|Stone, Andrew - Andy|
|Luster, Douglas - Doug|
Submitted to: Phytopathology
Publication Type: Peer Reviewed Journal
Publication Acceptance Date: 1/13/2011
Publication Date: 5/1/2011
Citation: Schneider, W.L., Damsteegt, V.D., Gildow, F.E., Stone, A.L., Sherman, D.J., Levy, L.E., Mavrodieva, V., Richwine, N., Welliver, R., Luster, D.G. 2011. Molecular, ultrastructural and biological characterization of Pennsylvania isolates of plum pox potyvirus (PPV). Phytopathology. 94:528-533. Interpretive Summary: Plum pox virus (PPV) was first identified in Pennsylvania in 1999, causing significant worry among peach growers nationwide. The isolate was identified as a member of the D strain of PPV, and all of the future control efforts were based on assumptions that the Pennsylvania isolates would behave and spread similarly to the D strain isolates found all across Europe. In an effort to better guide regulators, the experiments in this paper sought to better characterize the Pennsylvania isolates of PPV in terms of the genetic sequence, the form of the virus, and the biology in terms of aphid transmission and symptom severity. This work demonstrates that the PPV D isolates are most closely related to other western hemisphere isolates from Chile and Canada. This suggests a single introduction of PPV into the western hemisphere, but cannot conclusively demonstrate the source for Pennsylvania PPV. In addition, Pennsylvania PPV is very similar to European D strains in terms of virus structure and alternative hosts, but differs from European D strains in terms of aphid transmission and symptom development. The Pennsylvania strains are more readily transmitted by aphids, and cause slightly stronger symptoms than European D strains. However, the Pennsylvania strains are not nearly as transmissible or as pathogenic as the European M strains which are the most pathogenic forms of plum pox. This information is useful for the understanding the effects of PPV on peach.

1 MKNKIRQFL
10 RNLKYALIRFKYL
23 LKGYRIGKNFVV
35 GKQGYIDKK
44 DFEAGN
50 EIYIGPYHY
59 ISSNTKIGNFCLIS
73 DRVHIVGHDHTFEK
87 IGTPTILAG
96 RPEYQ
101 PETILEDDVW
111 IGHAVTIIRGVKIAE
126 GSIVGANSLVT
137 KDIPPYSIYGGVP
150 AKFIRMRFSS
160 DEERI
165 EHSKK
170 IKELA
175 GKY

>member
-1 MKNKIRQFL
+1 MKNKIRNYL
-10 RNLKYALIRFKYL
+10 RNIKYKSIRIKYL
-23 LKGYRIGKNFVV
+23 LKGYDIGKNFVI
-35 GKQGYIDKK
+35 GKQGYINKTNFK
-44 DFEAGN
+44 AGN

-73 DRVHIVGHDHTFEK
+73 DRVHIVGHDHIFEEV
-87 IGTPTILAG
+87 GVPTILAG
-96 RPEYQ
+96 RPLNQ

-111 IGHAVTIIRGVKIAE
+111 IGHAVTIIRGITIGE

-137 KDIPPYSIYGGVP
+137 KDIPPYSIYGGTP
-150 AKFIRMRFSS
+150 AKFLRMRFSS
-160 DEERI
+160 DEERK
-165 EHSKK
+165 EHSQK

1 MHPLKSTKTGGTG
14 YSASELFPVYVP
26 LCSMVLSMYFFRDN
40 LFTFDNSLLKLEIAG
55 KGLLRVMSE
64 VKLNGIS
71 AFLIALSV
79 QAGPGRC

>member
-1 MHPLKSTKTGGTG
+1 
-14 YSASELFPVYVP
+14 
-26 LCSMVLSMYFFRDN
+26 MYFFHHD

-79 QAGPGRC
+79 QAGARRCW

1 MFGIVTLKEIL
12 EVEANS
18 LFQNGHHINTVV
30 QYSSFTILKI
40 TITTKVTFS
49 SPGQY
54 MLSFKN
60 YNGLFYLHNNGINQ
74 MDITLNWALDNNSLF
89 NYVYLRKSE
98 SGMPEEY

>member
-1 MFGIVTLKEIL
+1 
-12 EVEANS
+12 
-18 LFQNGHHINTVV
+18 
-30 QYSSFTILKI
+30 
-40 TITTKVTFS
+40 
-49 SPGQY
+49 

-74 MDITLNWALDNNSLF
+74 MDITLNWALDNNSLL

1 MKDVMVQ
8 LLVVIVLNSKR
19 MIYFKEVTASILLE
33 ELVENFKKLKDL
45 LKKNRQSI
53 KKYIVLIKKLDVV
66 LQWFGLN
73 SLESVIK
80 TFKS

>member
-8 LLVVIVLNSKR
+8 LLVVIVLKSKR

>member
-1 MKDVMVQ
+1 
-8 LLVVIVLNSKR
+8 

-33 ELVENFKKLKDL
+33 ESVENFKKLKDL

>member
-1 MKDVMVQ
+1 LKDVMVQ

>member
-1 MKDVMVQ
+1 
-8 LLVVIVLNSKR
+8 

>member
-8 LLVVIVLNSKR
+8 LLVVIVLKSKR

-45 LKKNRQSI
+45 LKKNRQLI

Technical Abstract: Plum pox potyvirus (PPV) was identified in Pennsylvania in 1999. The outbreak was limited to a four county region in southern Pennsylvania. Initial serological and molecular characterization indicated that the isolates in Pennsylvania belong to the D strain of PPV, as do all the other PPV isolates in the Western hemisphere. The Pennsylvania isolates were characterized by sequence analysis, electron microscopy and biological characterization to determine how these isolates related to their previously studied European counterparts. At the sequence level Pennsylvania (PPV-Penn) isolates were more closely related to each other than to any other PPV-D strains, and isolates from the US, Canada and Chile were more closely related to each other than to described European isolates. Based on sequence analyses the PPV-Penn isolates exist as two clades, suggesting the possibility of multiple introductions. Electron microscopy analysis of PPV-Penn isolates indicated that the virions were similar morphologically with other potyviruses, and the PPV-Penn isolates induced cytopathologies characteristic of potyviruses. PPV-Penn isolates had a similar herbaceous host range as European D isolates. There were distinct differences in the transmission efficiencies of the two PPV-Penn clades using Myzus persicae and Aphis spiraecola as vectors. In addition, both PPV-Penn clades were transmitted by M. persicae more efficiently than a European D isolate, but less efficiently than a European M isolate.